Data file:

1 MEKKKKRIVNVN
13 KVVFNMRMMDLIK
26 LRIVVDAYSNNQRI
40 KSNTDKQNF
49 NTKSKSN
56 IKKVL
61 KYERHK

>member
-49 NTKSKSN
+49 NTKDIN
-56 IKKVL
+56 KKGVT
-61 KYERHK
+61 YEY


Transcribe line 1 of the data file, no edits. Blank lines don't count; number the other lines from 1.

1 MEKKKKRIVNVN